Related: Rick Scott touts, defends his 'Rescue America' plan at CPAC

The hot spots for this culture war exist online, in classrooms and even where rockets are exploding on the actual battlefields of Ukraine. Several speakers said the U.S. allowed the Russian invasion because Biden has been co-opted by a radical environmental agenda that’s made America dependent on Russian oil.

The four-day conference, the largest annual gathering of conservatives in the country, was held in Florida for the second year in a row after it moved from outside Washington, D.C., in 2021 to avoid pandemic restrictions for in-person gatherings. The location alone was yet another boost for DeSantis’ skyrocketing national profile, as he got shout-outs for his early strong stance against coronavirus mandates from prominent Republicans, even from abroad.

The CPAC straw poll results revealed Sunday confirmed his popularity is on the rise: DeSantis came in second in a survey of CPAC attendees regarding which candidate they would support for president in 2024. Trump came in first with 59 percent, while 28 percent said they would support the Florida governor. When removing Trump as an option, 61 percent said they would support DeSantis. Former Secretary of State Mike Pompeo was a distant second in that poll with 6 percent of the vote. The straw poll had 2,574 participants.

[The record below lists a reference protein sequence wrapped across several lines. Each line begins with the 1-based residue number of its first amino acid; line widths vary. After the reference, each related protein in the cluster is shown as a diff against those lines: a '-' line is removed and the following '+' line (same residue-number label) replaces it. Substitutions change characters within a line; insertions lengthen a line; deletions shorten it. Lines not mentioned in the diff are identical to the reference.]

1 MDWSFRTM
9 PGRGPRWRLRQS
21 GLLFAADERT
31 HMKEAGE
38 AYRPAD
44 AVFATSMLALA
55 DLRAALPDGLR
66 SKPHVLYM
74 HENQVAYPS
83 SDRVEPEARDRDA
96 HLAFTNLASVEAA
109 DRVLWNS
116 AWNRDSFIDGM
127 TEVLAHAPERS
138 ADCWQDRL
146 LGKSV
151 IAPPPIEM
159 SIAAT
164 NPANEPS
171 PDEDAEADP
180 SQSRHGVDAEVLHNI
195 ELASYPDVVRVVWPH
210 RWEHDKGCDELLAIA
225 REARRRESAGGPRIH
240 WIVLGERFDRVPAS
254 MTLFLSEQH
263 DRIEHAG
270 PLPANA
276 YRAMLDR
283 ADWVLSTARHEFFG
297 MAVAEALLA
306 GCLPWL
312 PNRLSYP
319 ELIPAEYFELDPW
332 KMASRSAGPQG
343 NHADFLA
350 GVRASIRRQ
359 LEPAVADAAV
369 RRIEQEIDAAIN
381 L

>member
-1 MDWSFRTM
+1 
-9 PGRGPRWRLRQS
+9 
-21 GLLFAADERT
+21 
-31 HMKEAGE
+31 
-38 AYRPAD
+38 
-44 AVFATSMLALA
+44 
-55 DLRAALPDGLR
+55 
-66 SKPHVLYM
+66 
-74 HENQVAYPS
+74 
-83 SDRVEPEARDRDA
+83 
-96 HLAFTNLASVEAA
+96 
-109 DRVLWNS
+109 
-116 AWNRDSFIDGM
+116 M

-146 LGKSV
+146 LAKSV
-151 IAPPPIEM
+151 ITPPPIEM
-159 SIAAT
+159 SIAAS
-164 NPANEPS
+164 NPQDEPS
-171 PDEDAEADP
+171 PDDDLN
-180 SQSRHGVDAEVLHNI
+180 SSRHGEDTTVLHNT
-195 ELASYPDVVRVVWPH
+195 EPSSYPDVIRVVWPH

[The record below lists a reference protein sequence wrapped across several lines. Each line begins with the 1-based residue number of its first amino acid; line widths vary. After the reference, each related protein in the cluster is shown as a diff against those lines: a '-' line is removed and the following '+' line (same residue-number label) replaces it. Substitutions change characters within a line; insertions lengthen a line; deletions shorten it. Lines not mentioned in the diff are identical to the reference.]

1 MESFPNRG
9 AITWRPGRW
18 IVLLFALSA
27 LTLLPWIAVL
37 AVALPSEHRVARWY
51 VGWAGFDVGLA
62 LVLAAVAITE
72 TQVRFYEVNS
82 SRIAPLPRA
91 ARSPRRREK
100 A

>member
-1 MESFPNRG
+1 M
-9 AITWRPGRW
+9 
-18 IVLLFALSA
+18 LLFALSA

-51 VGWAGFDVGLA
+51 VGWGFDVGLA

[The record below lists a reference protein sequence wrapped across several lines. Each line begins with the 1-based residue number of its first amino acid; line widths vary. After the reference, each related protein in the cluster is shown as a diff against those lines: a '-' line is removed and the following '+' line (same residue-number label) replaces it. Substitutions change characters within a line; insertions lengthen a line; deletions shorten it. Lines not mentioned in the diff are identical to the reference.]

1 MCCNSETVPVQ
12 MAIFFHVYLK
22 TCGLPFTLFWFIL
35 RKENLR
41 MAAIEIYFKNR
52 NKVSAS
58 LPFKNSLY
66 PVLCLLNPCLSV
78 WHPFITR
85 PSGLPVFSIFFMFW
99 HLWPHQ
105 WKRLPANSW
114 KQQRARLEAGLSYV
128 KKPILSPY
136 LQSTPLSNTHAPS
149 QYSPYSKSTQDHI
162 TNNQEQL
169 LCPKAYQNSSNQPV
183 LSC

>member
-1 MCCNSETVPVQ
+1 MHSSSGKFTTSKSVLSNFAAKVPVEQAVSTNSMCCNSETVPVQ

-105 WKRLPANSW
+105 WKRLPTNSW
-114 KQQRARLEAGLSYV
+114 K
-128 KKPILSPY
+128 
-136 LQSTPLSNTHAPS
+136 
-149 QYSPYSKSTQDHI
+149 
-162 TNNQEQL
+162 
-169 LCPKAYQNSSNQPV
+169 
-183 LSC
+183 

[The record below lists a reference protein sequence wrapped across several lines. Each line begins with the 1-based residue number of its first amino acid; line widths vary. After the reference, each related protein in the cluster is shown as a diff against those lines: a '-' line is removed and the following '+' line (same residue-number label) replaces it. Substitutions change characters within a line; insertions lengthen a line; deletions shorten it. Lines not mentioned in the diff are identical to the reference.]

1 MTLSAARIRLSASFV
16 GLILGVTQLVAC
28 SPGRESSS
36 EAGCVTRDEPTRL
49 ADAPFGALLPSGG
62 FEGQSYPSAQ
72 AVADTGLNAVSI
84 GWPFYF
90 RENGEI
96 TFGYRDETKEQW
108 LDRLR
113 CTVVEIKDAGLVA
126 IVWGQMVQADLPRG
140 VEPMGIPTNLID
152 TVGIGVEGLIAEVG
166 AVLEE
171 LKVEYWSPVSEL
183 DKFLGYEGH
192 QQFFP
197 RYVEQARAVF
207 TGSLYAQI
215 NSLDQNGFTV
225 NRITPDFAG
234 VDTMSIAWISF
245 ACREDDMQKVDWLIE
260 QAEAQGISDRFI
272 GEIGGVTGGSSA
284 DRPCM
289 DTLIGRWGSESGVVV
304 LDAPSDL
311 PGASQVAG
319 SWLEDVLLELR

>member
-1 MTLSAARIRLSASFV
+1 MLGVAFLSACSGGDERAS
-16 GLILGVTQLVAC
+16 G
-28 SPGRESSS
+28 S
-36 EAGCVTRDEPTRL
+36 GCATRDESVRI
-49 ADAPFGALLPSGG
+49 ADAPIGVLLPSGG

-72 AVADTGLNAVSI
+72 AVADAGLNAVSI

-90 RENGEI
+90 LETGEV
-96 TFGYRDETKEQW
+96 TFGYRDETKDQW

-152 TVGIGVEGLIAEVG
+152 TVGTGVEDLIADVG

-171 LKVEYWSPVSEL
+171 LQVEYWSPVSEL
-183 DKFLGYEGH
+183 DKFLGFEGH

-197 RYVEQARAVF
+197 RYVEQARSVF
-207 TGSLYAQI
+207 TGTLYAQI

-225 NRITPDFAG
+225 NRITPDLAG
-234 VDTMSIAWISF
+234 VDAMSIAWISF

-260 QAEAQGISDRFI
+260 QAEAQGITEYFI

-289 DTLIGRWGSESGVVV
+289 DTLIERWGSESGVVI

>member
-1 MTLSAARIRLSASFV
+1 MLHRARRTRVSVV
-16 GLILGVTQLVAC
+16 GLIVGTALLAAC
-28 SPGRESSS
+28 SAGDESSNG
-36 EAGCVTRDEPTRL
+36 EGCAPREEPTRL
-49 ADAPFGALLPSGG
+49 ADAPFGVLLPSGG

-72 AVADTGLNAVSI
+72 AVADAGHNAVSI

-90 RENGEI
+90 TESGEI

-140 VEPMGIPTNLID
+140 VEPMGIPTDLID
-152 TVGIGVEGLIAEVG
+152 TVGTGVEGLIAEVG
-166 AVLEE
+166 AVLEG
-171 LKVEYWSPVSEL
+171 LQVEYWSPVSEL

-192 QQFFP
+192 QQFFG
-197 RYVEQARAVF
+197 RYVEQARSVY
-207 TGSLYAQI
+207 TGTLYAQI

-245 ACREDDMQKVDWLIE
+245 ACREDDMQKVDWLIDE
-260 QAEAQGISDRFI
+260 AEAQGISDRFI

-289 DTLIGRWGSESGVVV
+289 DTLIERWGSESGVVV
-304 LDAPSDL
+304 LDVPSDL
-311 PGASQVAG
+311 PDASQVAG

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“Isn’t it appropriate that CPAC is being held in Florida, the one state in the USA that with Ron DeSantis as governor, maintained a sane and sensible policy while the rest of the world went mad,” said Nigel Farage, British politician and former leader of the Brexit party, on Friday.

And the stakes are high; some speakers suggested that allowing Democrats to have control of government and mainstream culture would end in the systematic targeting of conservatives. (Rubio, for example, compared Democratic policies to the Cuban Revolution.) The solution to this threat, Republican leaders said, is for conservatives to band together and stand up for traditional values against powerful companies, universities and traditional media outlets bent against them.

Related: Marco Rubio invokes Cuba, Ukraine in CPAC Florida speech on cancel culture